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17: Contact with birth families: implications for assessment and integration in new families

Jenny Kenrick Karnac Books ePub

Caroline Lindsey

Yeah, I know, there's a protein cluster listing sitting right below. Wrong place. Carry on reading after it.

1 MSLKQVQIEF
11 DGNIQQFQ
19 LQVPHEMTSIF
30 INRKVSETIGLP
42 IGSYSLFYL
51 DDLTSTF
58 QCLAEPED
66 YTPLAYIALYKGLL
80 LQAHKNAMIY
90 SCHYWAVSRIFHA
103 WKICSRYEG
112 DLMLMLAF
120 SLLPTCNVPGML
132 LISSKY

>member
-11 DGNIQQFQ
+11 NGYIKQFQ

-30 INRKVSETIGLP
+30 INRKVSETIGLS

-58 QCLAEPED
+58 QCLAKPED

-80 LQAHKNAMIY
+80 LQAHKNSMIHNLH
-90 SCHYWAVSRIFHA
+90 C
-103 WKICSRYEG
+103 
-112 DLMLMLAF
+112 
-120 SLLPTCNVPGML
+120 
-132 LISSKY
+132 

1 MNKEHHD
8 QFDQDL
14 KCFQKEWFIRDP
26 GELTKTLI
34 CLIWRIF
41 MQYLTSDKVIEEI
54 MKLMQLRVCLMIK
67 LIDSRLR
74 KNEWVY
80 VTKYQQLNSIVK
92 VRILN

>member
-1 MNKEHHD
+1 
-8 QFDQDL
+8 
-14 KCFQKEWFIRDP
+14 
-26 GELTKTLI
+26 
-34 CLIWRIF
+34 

Working with questions relating to the issue of contact with birth families is an integral part of therapeutic work with children who are fostered, adopted, or in kinship care. The distinctions between the different forms of care are not always the most relevant factors for the child, birth family, and substitute carers, despite the differences in the legal framework that play a part in determining how much and whether contact occurs. The concept of openness is more important here, regarding both open communication and structural openness to actual contact. Therefore, in this chapter, the material relates to contact in all these different contexts. It is self-evident that the meaning and purpose of contact varies depending on the type of care episode, with whom the contact takes place, and its form. Contact is not an all-or-nothing concept. The infinite variations reflect the unique pattern formed by each family constellation. Hence, there are no hard and fast rules for determining what is appropriate in any one situation, and as relationships develop over time, there are changes in the need and abilities of those involved to participate in contact arrangements. Contact can be defined as the symbolic representation of the young person’s relationship with, at least, two sets of families. The type of contact, whether it is face-to-face or letter-box and all the many variations, carries a message about the nature of the relationship. This varies from conveying contact as a step in the process to rehabilitation with the birth family to a loving and lifelong concern and interest in the child who is being brought up by others. It is a socially constructed event in which each in the triad of child, birth family, and substitute carers plays a crucial part, and success depends on the ability of each party to contribute positively to the process. Furthermore, since most of the children and young people with whom a service like ours is involved are placed from care, the ongoing attitude, role, and availability of social work services can be pivotal in ensuring the safety and success of contact arrangements.